Oracle Releases Mobile BI App Designer
Oracle has announced it intends to release an added component to Oracle BI Mobile, a tool called BI Mobile App Designer for allowing lines of business to create their own analytics apps.

No Coding Needed

As is the trend in 2013, Oracle is working to make sure business and non technical users are able to build needed tools without much technical know how. Oracle BI Mobile Designer builds HTML5 based apps for iOS, Android and Windows Phone and BlackBerry devices, and it does so using a familiar drag and drop interface.

Because it's part of Oracle BI Mobile, all the data already found there can be used in creating the apps, and the flexibility this offers is meant to empower those line of businesses. For an even deeper level of ease of use, there's an App Library so users can share apps and use already built ones as templates.

Once inside the app builder, users will find an array of formatting tools for creating image and text based briefing books, dashboards, graphs, tables and catalogs. Interactive visualizations can be built and previewed, and there's even a QR code generator so newly built apps can be run directly from a nearby mobile device for testing.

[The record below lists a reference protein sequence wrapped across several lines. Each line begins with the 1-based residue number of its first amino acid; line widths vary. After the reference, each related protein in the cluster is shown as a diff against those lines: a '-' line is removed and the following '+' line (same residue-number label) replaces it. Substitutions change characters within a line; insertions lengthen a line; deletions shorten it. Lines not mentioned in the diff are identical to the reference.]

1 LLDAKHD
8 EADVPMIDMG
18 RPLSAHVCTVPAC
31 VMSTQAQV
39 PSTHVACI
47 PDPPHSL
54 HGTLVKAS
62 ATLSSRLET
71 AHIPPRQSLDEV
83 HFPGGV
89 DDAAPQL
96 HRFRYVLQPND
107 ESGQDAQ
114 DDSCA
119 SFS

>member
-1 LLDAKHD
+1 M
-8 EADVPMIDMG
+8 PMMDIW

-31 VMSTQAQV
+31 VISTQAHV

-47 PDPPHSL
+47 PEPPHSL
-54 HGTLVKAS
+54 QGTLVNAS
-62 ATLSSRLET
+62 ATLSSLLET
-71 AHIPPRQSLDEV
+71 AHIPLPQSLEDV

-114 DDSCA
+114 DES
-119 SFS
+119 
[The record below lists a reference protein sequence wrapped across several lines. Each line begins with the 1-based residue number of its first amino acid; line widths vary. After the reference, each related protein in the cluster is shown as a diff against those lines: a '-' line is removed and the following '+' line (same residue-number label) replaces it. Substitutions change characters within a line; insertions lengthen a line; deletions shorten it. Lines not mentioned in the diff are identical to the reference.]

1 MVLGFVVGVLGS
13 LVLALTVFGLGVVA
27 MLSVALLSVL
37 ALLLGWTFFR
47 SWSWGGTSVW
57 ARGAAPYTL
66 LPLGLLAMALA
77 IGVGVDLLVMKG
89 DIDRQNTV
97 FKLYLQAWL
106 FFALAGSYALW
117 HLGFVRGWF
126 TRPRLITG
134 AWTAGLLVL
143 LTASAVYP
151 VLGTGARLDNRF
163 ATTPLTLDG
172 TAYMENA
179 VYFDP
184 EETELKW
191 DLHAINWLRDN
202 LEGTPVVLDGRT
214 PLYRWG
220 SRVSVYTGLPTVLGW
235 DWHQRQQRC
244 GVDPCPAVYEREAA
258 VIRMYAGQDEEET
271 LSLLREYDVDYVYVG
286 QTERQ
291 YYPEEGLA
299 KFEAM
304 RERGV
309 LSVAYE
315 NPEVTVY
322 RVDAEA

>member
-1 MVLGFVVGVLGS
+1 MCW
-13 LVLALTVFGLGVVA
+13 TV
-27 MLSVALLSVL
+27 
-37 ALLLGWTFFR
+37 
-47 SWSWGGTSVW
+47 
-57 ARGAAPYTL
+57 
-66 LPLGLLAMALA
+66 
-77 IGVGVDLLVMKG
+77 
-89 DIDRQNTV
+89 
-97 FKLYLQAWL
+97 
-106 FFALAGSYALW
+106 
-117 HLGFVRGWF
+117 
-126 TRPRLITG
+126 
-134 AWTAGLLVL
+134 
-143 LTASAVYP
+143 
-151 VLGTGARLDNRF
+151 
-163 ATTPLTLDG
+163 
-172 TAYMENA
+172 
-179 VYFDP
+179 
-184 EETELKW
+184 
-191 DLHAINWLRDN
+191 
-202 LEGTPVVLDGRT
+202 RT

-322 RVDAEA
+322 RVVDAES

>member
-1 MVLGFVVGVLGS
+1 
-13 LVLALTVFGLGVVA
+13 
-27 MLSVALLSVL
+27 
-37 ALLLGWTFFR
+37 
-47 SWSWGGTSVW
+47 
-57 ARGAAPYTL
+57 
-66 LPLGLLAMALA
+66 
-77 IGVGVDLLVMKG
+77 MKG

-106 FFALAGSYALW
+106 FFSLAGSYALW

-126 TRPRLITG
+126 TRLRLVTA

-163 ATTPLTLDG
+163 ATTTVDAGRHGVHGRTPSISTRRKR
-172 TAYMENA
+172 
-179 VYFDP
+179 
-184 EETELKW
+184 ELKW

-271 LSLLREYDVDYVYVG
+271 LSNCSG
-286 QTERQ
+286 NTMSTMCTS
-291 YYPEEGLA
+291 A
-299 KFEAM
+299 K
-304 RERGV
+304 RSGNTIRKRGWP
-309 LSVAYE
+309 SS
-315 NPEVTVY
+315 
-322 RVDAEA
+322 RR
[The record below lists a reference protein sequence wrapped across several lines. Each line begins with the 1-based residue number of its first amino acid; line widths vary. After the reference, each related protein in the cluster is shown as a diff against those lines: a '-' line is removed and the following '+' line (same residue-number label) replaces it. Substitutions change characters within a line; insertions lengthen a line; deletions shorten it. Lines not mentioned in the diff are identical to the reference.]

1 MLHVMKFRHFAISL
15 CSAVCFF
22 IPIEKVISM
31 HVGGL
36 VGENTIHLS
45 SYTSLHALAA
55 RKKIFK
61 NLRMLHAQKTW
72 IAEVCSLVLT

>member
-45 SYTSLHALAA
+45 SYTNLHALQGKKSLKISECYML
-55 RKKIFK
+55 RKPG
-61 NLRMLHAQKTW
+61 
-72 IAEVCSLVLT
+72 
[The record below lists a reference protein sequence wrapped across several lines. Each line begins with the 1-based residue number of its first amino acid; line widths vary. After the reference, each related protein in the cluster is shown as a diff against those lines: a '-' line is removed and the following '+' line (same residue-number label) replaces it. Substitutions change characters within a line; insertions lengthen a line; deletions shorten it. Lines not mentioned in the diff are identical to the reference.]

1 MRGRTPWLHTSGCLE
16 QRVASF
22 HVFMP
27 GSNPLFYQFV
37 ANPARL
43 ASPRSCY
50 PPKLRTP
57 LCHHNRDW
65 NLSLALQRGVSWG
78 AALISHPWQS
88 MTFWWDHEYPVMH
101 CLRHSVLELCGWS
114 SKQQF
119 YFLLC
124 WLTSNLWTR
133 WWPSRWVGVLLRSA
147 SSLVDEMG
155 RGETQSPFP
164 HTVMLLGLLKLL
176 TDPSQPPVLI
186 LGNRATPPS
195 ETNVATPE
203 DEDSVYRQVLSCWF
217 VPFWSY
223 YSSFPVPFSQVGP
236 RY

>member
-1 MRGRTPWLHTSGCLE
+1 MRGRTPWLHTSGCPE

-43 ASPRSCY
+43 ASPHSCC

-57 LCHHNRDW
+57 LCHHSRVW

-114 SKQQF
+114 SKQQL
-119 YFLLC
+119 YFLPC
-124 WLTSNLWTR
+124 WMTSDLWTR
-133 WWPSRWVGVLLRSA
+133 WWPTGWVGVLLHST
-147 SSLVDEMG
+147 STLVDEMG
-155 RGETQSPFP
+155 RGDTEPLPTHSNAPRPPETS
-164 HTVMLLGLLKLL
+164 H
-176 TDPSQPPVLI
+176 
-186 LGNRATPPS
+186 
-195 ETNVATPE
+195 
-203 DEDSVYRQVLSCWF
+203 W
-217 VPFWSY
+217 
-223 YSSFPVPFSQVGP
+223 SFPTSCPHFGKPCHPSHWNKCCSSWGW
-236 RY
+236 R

Learning Opportunities

A Better App Builder

Enterprise IT vendors like Oracle should be doing more of this, we think. Establishing an easier to use framework and data layer with which to build mobile apps sounds like a truly needed thing in 2013. It simply takes too long for large companies to build mobile apps, and while HTML5 has flaws of its own, Oracle BI App Designer will likely not be the last of its kind from Oracle.

Other vendors, we're looking at you Microsoft, should heed this model of app development, and not just for analytics either. Not every kind of app will lend itself to this kind of development model of course, but allowing departments and lines of business to have access to this kind of functionality sounds like it could really free up IT time and money for other uses.

None of this solves the problem of then getting end users to use the apps when built, but at least the groundwork is laid for some of the more technical aspects of the process.